It’s time for another Going. Ahead. With Gage (#GAWG) featuring someone who has not only been my mentor for the past few years, but who is also one of my close friends – David Fossas, Senior Director of Brand at WP Engine. This one is a bit longer, but is well worth the read. Enjoy!
You’re a marketer, a teacher, and a mentor to many, myself included. What are 5 things you’ve learned throughout your career that you take with you in each challenge?
- The first would be a quote from greek philosopher Seneca, that an old friend’s dad and mentor shared with me: “Luck is what happens when preparation meets opportunity.” When I think about the last three companies that I’ve worked with, and the many roles I’ve played within them, my success was primarily driven by the preparation—the reading, research, studying, developing of my own points of view and testing them. This has been critical in reinventing my own career three times and growing as a person and professional.
- The second would be a wonderful insight from an executive coach: “Leaders speak from the future about how you got there.” I love that. Many of the most iconic inventors and leaders envisioned a future that didn’t yet exist—a future that they wanted to create—and they saw the path to getting there when most others couldn’t or wouldn’t. Leaders place themselves in that future, paint a picture of how amazing that world is, and share the path to how s/he and the organization arrived there.
- The third would be a quote from Sir Richard Branson: “What you’re bad at actually doesn’t interest people, and it certainly shouldn’t interest you.” The reality is that you can’t be great at everything, so stop worrying about what you’re bad at. Stop holding yourself back. Stop telling yourself you’re not good enough or experienced enough. You have one, maybe two superpowers. Figure out what those are, and then build a community of people around you that fill the areas that aren’t your strengths. With every new challenge you take on, you have to understand how you can use your superpower(s) to uniquely tackle that challenge, and then build up that community around you to achieve the goal. No meaningful, complex challenge is overcome by yourself.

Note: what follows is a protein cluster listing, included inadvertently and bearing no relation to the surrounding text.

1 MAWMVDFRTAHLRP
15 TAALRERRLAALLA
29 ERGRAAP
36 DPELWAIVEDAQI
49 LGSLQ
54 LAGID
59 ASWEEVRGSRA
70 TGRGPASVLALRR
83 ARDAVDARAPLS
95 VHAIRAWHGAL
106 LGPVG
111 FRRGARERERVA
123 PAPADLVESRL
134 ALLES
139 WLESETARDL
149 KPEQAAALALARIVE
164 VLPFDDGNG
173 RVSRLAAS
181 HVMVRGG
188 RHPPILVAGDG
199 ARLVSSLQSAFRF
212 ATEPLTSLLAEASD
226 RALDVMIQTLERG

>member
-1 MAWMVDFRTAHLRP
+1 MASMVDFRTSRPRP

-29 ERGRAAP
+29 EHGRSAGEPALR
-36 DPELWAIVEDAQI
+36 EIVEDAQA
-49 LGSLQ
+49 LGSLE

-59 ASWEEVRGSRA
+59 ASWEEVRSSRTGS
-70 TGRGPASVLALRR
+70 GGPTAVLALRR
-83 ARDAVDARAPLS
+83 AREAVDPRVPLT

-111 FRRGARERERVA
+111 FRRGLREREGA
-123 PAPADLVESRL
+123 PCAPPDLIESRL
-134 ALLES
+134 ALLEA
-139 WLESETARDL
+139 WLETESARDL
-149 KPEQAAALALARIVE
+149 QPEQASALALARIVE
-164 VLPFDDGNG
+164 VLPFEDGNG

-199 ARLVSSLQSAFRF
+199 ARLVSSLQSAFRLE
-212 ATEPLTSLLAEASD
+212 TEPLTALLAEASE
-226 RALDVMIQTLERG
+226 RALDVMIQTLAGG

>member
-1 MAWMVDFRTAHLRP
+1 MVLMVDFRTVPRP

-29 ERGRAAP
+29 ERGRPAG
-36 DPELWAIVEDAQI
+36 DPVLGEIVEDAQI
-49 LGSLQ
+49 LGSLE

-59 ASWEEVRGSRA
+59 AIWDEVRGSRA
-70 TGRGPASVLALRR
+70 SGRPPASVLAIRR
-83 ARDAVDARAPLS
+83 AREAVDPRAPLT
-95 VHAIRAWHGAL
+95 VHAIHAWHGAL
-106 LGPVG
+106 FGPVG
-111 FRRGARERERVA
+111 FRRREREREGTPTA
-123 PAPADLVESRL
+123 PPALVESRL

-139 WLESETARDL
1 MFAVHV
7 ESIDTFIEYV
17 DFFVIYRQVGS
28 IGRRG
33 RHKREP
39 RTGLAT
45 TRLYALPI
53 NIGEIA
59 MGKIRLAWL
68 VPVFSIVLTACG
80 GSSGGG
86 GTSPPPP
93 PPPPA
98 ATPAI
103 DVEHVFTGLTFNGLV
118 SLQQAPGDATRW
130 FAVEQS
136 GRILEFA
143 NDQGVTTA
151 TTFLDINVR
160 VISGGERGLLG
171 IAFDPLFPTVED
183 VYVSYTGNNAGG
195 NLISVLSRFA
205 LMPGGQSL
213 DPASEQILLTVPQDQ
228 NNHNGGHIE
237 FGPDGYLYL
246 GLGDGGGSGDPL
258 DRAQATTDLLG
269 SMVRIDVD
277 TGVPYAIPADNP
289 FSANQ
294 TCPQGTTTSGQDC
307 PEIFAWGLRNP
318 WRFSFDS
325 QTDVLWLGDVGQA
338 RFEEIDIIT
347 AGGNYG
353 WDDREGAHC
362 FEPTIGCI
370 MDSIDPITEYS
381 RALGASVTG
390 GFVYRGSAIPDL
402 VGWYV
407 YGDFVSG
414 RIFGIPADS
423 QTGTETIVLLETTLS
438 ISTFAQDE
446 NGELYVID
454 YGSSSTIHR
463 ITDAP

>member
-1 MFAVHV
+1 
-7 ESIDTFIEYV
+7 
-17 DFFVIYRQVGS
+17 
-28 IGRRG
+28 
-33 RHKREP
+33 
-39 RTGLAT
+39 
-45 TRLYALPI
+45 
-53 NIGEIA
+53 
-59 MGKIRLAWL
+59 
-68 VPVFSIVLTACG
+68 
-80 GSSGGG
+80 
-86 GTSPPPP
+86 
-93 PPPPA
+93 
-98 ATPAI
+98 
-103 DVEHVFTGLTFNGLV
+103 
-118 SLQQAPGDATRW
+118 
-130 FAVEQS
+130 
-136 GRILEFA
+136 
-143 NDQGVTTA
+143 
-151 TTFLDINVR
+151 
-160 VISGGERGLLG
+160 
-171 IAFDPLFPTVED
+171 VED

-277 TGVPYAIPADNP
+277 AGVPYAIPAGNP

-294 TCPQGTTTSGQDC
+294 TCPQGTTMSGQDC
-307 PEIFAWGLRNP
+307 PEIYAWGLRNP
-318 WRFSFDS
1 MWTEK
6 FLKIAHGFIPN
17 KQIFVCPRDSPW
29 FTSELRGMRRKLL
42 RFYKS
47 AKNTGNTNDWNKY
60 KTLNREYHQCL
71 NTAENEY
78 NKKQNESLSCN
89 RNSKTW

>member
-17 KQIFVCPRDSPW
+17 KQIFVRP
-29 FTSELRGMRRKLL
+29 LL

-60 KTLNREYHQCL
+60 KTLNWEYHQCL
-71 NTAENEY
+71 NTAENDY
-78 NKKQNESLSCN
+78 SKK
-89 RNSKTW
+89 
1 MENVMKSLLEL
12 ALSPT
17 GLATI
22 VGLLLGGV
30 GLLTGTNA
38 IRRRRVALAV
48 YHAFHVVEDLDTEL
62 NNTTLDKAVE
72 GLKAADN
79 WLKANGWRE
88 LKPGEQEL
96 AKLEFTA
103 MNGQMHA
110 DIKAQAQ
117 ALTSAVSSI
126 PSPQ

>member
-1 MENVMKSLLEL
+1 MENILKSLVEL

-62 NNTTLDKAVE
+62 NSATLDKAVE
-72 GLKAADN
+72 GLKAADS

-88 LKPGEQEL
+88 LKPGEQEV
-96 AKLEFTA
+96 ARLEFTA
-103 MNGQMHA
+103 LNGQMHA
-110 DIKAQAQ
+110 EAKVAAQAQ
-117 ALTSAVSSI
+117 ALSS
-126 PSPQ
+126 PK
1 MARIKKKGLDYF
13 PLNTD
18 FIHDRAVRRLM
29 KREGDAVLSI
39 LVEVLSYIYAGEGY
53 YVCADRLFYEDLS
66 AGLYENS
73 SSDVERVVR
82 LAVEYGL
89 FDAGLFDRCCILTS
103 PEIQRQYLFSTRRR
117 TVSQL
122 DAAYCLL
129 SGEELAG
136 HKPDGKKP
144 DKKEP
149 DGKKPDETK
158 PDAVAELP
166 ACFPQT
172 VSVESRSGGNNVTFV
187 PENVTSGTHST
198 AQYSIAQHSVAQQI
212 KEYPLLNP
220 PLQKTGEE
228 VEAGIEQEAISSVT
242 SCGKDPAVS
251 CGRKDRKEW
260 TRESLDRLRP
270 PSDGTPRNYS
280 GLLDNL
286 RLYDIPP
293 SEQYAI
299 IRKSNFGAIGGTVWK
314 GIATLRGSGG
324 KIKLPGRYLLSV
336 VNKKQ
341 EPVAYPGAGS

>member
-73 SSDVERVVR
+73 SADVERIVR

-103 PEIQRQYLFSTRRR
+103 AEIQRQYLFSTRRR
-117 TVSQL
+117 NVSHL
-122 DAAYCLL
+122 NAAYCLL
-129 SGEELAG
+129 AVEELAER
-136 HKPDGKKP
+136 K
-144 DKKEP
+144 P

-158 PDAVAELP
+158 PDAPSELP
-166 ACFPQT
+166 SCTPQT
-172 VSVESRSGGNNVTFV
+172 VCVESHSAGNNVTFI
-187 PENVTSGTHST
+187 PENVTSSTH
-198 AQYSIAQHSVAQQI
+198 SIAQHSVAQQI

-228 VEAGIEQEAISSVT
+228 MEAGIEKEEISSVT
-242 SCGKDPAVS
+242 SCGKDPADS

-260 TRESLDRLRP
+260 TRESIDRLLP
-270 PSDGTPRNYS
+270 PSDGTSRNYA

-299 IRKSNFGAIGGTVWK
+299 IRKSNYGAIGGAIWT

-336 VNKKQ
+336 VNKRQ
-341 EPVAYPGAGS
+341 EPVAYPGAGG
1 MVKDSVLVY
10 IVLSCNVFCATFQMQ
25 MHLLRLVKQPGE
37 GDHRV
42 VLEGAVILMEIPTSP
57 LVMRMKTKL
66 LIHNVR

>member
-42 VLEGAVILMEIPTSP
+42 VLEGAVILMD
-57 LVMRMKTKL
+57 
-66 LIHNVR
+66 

- The fourth would be to assume you’re not the smartest person in the room. Expect that someone in the room thinks faster than you, has a higher IQ, or has more experience. So, prepare. Prepare like crazy. Never go into a room without knowing how the person or people you’re meeting with think. Anticipate questions and know the answers. Expect that you have to work harder than everyone else, develop a point of view and be ready and willing to share it. Maybe most importantly, learn to ask great questions that lead to insight. Remember, you don’t have to have all the answers if you know what questions to ask.